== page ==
Channeling the fundamental forces of the universe, the aliens turn perfectly ordinary people into superhuman psychobombs! Find out why this may be their dumbest plan yet when Ben and Eugene discuss the episode, the Psychobombs!
There’s a heist that has very little to do with time, but, hey, the Doctor is a Time Lord, so why not?
Ben and Eugene discuss the latest episode of Doctor Who, Time Heist.
Simon has argued in another post that the barn from Day of the Doctor and Listen is not on Gallifrey.
I will state that I wholeheartedly agree that the barn in Day of the Doctor is not on Gallifrey, never was on Gallifrey and, apart from a slight similarity in the color of the sky with Gallifrey, there is not a single scrap of evidence that the barn is on Gallifrey.
I have argued this since the day Day of the Doctor aired and I’ve been mystified why anyone would think that it was. Based solely on what the Doctor knows and what we’ve learned through his (now proven to be faulty) memories being related to us it’s not logical that it would be Gallifrey.
The Doctor has stolen The Moment, a weapon that can… come to think of it, how powerful is The Moment? Is it nothing more than a bomb with a conscience? In that case, it must be “planted” on Gallifrey. But that conscience can violate the laws of time and bring multiple Doctors together including future incarnations from a future where Gallifrey was destroyed and the even time looped out of existence! That’s a bit overkill for just a bomb, ist it?
The Doctor was not in this time loop, nor apparently at ground zero (Gallifrey.) We also know that the Doctor left the TARDIS “miles away” making his escape from ground zero even more unlikely. This is not Gallifrey.
The barn is clearly a remote and desolate place. It’s in a place where apparently only idiots would build a barn — barren wastelands do not good barn locations make — and, although we know that outside the Gallifreyan cities are nothing but wastelands (Invasion of Time) we also know “nobody” goes there except dropouts from Time Lord society.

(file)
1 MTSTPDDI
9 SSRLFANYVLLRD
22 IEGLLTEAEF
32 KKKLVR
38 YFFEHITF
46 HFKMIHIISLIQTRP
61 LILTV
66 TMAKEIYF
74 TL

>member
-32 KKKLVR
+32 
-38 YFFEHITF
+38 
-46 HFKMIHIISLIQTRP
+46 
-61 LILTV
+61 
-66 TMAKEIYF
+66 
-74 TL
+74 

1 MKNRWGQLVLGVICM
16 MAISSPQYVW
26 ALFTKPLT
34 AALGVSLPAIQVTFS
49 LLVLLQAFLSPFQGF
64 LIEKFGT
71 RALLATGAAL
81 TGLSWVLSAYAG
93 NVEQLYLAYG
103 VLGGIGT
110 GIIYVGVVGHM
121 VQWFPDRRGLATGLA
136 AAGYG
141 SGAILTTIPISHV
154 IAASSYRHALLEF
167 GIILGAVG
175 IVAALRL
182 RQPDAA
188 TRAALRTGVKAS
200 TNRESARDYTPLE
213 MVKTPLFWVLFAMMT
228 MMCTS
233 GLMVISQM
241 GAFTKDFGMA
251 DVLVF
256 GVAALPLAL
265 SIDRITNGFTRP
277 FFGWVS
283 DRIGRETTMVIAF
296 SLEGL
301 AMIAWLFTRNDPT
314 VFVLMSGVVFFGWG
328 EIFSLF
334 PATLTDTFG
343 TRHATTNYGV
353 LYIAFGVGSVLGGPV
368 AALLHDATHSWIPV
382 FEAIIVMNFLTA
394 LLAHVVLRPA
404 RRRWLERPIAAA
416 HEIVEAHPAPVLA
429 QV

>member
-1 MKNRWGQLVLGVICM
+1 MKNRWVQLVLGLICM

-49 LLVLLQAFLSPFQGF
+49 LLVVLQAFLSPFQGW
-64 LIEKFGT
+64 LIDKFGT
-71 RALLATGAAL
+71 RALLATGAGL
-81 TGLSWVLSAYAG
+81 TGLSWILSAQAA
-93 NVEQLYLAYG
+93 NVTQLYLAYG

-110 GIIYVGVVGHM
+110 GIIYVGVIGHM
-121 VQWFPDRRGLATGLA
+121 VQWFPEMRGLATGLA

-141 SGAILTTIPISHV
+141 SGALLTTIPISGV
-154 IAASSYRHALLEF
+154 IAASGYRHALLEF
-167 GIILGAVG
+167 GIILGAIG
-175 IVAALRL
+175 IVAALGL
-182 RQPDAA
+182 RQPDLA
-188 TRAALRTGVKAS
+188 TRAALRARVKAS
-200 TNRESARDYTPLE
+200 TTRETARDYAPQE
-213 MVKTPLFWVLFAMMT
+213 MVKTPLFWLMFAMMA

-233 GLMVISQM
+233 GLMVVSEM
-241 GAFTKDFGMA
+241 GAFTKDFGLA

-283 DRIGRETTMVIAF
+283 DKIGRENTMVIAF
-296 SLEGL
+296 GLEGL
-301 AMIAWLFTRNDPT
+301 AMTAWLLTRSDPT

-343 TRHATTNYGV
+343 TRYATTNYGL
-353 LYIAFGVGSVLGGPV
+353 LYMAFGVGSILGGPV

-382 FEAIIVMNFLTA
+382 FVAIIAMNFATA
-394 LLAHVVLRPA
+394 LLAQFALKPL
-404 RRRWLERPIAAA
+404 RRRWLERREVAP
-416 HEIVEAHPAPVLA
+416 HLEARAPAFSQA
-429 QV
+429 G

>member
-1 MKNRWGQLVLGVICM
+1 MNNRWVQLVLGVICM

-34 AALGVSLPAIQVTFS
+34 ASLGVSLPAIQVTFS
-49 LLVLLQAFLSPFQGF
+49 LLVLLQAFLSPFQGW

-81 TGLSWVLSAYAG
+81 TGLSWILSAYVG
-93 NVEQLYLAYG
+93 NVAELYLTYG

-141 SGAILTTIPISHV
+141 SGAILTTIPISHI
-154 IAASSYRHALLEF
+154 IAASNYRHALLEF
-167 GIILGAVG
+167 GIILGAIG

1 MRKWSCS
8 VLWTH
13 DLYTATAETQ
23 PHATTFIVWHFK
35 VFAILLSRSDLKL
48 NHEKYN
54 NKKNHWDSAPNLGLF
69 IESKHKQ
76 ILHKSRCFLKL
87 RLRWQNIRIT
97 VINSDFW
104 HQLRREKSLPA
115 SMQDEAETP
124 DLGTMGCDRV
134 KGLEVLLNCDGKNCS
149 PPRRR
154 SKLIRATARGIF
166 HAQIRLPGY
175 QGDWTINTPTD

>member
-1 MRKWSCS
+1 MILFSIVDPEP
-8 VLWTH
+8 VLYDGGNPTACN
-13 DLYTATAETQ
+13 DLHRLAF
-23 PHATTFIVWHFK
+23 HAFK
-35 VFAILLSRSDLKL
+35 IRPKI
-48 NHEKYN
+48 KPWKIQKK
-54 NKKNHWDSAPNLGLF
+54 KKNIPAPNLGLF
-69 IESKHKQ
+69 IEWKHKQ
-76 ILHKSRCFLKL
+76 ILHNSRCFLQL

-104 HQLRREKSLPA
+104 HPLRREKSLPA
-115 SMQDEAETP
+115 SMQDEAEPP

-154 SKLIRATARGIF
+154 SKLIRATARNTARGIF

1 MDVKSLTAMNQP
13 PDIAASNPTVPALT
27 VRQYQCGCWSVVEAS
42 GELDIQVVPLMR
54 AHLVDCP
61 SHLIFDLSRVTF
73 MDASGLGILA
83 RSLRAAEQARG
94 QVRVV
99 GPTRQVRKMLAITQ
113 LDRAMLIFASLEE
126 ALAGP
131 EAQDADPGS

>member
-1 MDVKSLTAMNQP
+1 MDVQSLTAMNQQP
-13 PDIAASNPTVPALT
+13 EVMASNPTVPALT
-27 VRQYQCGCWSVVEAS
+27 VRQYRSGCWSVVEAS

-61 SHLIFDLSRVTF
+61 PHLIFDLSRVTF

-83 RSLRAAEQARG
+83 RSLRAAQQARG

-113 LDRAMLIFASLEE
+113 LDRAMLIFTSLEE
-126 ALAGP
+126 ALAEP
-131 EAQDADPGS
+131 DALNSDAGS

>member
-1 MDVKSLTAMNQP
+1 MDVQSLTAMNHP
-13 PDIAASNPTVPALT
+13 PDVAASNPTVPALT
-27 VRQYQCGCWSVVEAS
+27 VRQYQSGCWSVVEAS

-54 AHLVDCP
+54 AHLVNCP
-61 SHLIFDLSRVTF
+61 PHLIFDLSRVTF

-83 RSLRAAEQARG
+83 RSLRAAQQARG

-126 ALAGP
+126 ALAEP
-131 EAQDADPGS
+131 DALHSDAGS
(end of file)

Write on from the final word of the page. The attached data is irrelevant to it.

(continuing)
Now, obviously, based on the Doctor’s comments about his childhood, he’s been outside visiting the hermit many times, so it is conceivable that there are buildings, structures and impossible barns out there, too. Equally possible, then, that the Doctor would know of such a place.
On the flip side, if you were going to steal the most deadly weapon of the most technologically powerful species in the universe, would you take it away by TARDIS and conceal it in a barn within a boy’s walking distance of a Gallifreyan city?
If The Moment is a bomb, it must be Gallifrey and if The Moment is a directed weapon it must not be Gallifrey. From everything we see in Day of the Doctor, The Moment is a directed weapon. It is not remotely logical that the barn is on Gallifrey.
In Listen, this barn is undeniably an integral part of the Doctor’s childhood. From both the dialogue and the script, this is the exact same barn as in Day of the Doctor.
Is it feasible that the Doctor lived on another world for some or all of his childhood?
While not expressly impossible, it doesn’t fit with any previous information we’ve received about Gallifrey in the series’ past. Gallifreyans are strict isolationists (That exact word has been used.) In their later, post-Rassilon days, they have withdrawn to their world and left the universe alone, save for the occasional dubious activities of the Celestial Intervention Agency (CIA.)
It doesn’t really fit into that model that a group of (apparently ordinary) boys would be living off world. I say “apparently ordinary” because there’s no hint of destiny to them – the man is expecting the young Doctor to want to go into the army – generally the destination of the more plebeian members of society.